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  1. englishhobby's Avatar
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    #1

    I have left my child's dummy in the pram and his nappy in the boot.

    I remember reading somewhere that an American wouldn't understand the following phrase said by a Briton [corrected]. Is that possible?
    I have left my child's dummy in the pram and his nappy in the boot.
    Last edited by englishhobby; 03-Jun-2016 at 15:32.
    If I were a native speaker of English, I would never shut up. :-)

  2. Charlie Bernstein's Avatar
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    #2

    Re: I have left my child's dummy in the pram and his nappy in the boot.

    Yes, they're all Britishisms, but we're familiar with them. I've never heard "dummy" used that way, but I'll guess that it's a doll:

    I've left my child's doll in the baby carriage and his diaper in the trunk.

    Close?
    I'm not a teacher. I speak American English. I've tutored writing at the University of Southern Maine and have done a good deal of copy editing and writing, occasionally for publication.

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    #3

    Re: I have left my child's dummy in the pram and his nappy in the boot.

    Close.

    dummy = pacifier

    englishhobby, we do visit each other's countries, you know; we watch each other's films and TV shows and take an interest in each other's linguistic variations. There's only an ocean between us — not a galaxy.
    Last edited by Rover_KE; 02-Jun-2016 at 22:50.

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    #4

    Re: I have left my child's dummy in the pram and his nappy in the boot.

    There's only one t in ​Briton.
    I am not a teacher.

  3. Charlie Bernstein's Avatar
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    #5

    Re: I have left my child's dummy in the pram and his nappy in the boot.

    Quote Originally Posted by GoesStation View Post
    There's only one t in ​Briton.
    Thanks! EH had me wondering if I'd been living a lie.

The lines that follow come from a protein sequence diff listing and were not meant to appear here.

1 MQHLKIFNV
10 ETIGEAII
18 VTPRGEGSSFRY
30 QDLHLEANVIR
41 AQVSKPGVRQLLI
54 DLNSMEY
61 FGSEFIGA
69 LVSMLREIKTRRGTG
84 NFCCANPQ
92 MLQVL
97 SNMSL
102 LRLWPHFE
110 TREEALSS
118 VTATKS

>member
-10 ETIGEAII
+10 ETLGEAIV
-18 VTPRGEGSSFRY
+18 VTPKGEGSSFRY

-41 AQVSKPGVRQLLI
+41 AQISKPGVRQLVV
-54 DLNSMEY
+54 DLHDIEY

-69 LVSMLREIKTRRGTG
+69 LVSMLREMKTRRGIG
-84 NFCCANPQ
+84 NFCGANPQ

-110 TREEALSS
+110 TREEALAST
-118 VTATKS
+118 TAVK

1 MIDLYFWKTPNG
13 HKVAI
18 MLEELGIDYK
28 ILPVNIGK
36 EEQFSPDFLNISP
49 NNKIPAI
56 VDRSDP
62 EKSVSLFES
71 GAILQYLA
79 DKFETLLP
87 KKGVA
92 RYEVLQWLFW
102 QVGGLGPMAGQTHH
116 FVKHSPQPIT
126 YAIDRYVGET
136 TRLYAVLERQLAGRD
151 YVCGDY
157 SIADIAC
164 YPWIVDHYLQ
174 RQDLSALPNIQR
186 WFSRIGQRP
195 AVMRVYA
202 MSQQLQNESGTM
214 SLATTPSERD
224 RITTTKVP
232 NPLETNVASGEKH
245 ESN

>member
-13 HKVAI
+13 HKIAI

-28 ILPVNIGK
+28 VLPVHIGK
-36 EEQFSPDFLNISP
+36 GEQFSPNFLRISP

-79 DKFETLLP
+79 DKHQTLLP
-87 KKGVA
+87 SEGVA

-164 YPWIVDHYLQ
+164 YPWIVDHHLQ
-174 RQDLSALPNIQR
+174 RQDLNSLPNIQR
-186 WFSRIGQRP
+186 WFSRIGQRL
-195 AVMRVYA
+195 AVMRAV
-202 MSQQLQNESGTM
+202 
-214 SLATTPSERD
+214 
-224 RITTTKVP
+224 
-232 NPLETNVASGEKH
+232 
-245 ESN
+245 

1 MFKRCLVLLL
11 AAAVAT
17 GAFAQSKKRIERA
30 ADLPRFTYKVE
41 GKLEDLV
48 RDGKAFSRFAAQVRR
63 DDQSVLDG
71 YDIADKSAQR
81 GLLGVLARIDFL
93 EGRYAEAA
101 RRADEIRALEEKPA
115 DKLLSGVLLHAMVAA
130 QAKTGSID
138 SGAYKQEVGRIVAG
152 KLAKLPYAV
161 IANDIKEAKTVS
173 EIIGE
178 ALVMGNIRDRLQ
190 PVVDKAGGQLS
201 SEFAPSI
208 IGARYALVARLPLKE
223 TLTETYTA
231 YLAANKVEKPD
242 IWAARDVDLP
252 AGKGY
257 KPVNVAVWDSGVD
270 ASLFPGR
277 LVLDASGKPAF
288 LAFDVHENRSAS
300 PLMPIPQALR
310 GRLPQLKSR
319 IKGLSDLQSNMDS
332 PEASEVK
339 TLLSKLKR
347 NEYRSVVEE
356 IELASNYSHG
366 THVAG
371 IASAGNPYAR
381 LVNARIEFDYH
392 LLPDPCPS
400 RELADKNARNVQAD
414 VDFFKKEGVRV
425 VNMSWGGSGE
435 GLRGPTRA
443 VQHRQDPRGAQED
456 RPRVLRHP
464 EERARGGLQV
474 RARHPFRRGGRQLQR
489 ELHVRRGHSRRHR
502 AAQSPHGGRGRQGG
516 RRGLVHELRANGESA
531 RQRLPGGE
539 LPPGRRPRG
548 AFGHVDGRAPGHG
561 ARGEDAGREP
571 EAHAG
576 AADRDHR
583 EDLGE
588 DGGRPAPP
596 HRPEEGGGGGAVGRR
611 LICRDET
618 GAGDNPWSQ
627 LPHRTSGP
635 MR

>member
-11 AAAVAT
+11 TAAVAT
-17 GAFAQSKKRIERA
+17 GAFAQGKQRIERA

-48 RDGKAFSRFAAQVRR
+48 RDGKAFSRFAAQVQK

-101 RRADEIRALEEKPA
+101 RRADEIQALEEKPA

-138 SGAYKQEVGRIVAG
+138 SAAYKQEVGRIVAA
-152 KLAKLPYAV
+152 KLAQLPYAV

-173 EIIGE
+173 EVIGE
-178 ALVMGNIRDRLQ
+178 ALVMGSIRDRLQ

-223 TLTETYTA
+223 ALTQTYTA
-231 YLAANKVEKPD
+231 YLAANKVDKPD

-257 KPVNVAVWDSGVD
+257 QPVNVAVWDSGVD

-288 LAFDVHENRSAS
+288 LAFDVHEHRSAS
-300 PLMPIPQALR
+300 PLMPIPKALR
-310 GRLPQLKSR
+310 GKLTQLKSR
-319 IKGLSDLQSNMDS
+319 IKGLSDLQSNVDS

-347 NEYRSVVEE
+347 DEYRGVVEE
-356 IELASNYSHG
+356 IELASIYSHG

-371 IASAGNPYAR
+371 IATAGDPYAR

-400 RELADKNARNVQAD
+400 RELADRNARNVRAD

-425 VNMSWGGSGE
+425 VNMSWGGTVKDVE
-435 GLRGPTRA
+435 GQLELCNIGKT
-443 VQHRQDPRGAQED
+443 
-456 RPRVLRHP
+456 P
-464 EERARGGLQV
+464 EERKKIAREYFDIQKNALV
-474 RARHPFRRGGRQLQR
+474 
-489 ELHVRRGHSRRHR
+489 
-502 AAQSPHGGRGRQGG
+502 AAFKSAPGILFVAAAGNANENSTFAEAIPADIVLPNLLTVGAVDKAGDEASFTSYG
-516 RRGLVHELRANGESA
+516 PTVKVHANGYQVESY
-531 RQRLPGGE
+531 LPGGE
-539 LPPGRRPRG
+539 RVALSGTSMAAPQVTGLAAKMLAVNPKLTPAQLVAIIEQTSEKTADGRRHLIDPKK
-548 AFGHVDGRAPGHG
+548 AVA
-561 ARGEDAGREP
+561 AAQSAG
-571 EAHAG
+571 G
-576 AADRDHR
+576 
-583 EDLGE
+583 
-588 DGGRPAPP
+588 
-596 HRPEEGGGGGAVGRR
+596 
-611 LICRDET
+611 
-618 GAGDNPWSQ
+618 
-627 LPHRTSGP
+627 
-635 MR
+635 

I'm not a teacher. I speak American English. I've tutored writing at the University of Southern Maine and have done a good deal of copy editing and writing, occasionally for publication.

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    #6

    Re: I have left my child's dummy in the pram and his nappy in the boot.

    "Stroller" would be more common in my experience than "baby carriage."

    And "binky" is a common term for a pacifier, one of those brand names that has become a generic term.

  4. englishhobby's Avatar
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    #7

    Re: I have left my child's dummy in the pram and his nappy in the boot.

    Quote Originally Posted by Rover_KE View Post
    Close.

    dummy = pacifier

    englishhobby, we do visit each other's countries, you know; we watch each other's films and TV shows and take an interest in each other's linguistic variations. There's only an ocean between us — not a galaxy.
    I am aware of it. Just wanted to make sure that people who say that British and American are two different languages are mistaken.
    If I were a native speaker of English, I would never shut up. :-)

  5. englishhobby's Avatar
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    #8

    Re: I have left my child's dummy in the pram and his nappy in the boot.

    Quote Originally Posted by Charlie Bernstein View Post
    Thanks! EH had me wondering if I'd been living a lie.
    I didn't get it about 'living a lie' - does this joke mean I made you think you'd been mistaken about the spelling of Briton'?
    If I were a native speaker of English, I would never shut up. :-)

  6. Roman55's Avatar
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    #9

    Re: I have left my child's dummy in the pram and his nappy in the boot.

    Quote Originally Posted by englishhobby View Post
    Just wanted to make sure that people who say that British and American are two different languages are mistaken.
    There is no language called British.
    I am not a teacher

  7. Skrej's Avatar
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    #10

    Re: I have left my child's dummy in the pram and his nappy in the boot.

    Quote Originally Posted by Roman55 View Post
    There is no language called British.
    Nor American, either.
    Wear short sleeves! Support your right to bare arms!

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